The caption says one word: underwear. The text itself is located across the pants and not placed over the underwear itself. Of course, this is only meant to call attention to the fact that the ad is about underwear and not pants. It is even hard to tell whether the person is taking the pants off or putting them on. The word “Tommy” stands in for the head of the person while “Hilfiger” rests at his feet. The viewer’s gaze is directed from the underwear to the pants, to the feet, and then back to the underwear again. The tranquil river flowing behind suggests the beauty of time’s progression, linking the past to the joy of the moment and to a promising future. The underwear seems to almost bridge the river, implying a sense of timelessness and stability to Tommy Hilfiger’s underwear. This underwear is fashion, not a passing fad. This timeless quality is only possible because of the design of the underwear: it is patterned after (or maybe even from) the stars and stripes of the American flag.
The stars and stripes, the red white and blue, Old Glory; these are words that seem to embody the very destiny of America. The very material of the flag is threaded through American history. Whether carried as a standard into battle, hoisted at half-mast for a dignitary’s death, waiving from a state capital, or standing still behind glass in a museum, the flag signifies America’s presence. More than a sign, it is a symbol, since it neither resembles nor has the form of that for which what it stands. For Americans, it often stands for one thing: patriotism.
We Americans like to wear our patriotism on our sleeves. From kindergarten through high school we pledge allegiance to our flag. We fly it from our porches on veteran’s day, salute it at baseball games, and sing of its indestructible glory in our national anthem. We pin it on our clothes at rallies, attach it to our bumpers, and paint it on our business signs. An American can always tell a person’s patriotic fever by his reverence for the flag. Indeed, to question someone’s respect for the flag is to accuse him of being unpatriotic. The neighbor who doesn’t display the flag on July 4th, the student who silently refuses to say the pledge during homeroom, the baseball player who leaves his cap on during the ball park national anthem all manifest their unpatriotic natures in their contempt for the flag.
Some zealous politicians have called for protecting the flag, especially from burning during political protests. To burn the flag, they say, is to set America itself to flames. The fire consumes the symbol, exchanging America’s timelessness for cinders and ash. Some have even called for a constitutional amendment to ban flag burning.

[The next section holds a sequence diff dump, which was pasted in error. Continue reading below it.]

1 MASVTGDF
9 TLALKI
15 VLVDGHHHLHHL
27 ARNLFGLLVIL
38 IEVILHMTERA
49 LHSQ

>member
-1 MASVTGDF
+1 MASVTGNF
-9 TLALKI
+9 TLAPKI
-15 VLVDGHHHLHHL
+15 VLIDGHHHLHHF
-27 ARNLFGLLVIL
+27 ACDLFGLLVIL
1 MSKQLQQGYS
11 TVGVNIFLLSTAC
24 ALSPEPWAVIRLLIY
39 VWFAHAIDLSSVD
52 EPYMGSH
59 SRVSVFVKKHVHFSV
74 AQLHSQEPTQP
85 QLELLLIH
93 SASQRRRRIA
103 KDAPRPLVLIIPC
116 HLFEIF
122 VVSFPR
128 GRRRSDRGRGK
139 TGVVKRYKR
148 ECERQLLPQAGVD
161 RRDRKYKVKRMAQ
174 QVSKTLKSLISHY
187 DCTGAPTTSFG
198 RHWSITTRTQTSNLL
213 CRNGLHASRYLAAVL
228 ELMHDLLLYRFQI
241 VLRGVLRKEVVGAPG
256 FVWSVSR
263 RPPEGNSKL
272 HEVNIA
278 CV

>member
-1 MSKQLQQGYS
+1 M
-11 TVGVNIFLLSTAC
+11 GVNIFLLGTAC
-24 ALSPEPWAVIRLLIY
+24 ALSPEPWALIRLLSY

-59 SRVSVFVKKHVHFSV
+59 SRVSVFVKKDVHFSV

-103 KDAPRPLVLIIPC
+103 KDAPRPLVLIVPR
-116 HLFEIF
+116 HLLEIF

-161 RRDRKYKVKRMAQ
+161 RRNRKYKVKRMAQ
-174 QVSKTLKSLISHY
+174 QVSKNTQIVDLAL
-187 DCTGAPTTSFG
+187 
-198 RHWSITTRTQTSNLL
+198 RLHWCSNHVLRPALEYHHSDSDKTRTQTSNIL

But what would it mean to constitutionally protect the flag as a symbol? It must of course mean regulating it throughout its various appearances, but it can’t be a matter of its materiality. It is not offensive to anyone to burn cotton, wool, or any synthetic fiber from which a flag is fashioned. So it is not the material the government would seek to control, but the form.
But a symbol is only an idea, and therefore any attempt to regulate the flag in this way amounts to thought control. The flag might be a material signifier, an object sold as a consumer item more often than not made in China, but what it signifies transcends the notion of ownership. You can own the flag, but not the myriad of ideas it produces; and as Saussure reminds us, the relationship between a signifier and signified is always arbitrary and conventional.
We can only imagine the consequences of such legislation. It would suddenly be illegal to display the flag in a vulgar manner, which would necessarily have a vague definition. Flag bumper stickers, if still allowed, would have to be shown the same ritualistic respect as the flag flying over a military cemetery. Earrings and other jewelry bearing the symbol of the flag would be deemed offensive even on someone under the vain pretense of wearing their patriotism. Even photographs of the flag would have to fall under the same jurisdiction as the flag itself, subject to the same rules of display and proper disposal.
These circumstances would leave our Tommy Hilfiger ad at a complete disadvantage. Advertising, in principle, demands a prior referent system in order to exchange signs for meaning. Advertising symbolizes both production and consumption, each governed by manufactured desires. As production, it envelops us in a world in which objects are taken out of their material, utilitarian context to become signs of desire. As consumption, advertising creates a space in the imagination where these signs can be decoded back into objects to be freely (perhaps illusorily) consumed. The underwear ad demands from the consumer a prior referent system to patriotism that can be worn on your sleeve, or, in this case, under your pants (patriotism as under armor, America as the last defense before your unprotected and vulnerable nakedness in the face of a harsh world). But if it is meant as a direct exchange, a transfer, of the producer’s patriotism for the consumer’s, then the ad would already be governed by the under-handedness of the flag as symbol. This patriotism cannot be worn, because such a display would already be unpatriotic.
Luckily, the incendiary debates amongst politicians about the flag have cooled somewhat over the past few months. Cooler heads know that the flag as symbol cannot be regulated. The flag does not simply signify patriotism; one is free to project his desires of patriotism on the flag, or not. The flag, as an object, signifies at the least individuals, and at most categories of people, each consuming a different meaning. Every person must symbolically recognize his own (changing) self in the flag. Patriotism is not something that is passively consumed, but is instead exchanged by every individual for his or her own freedoms concealed like underwear in their minds and hearts.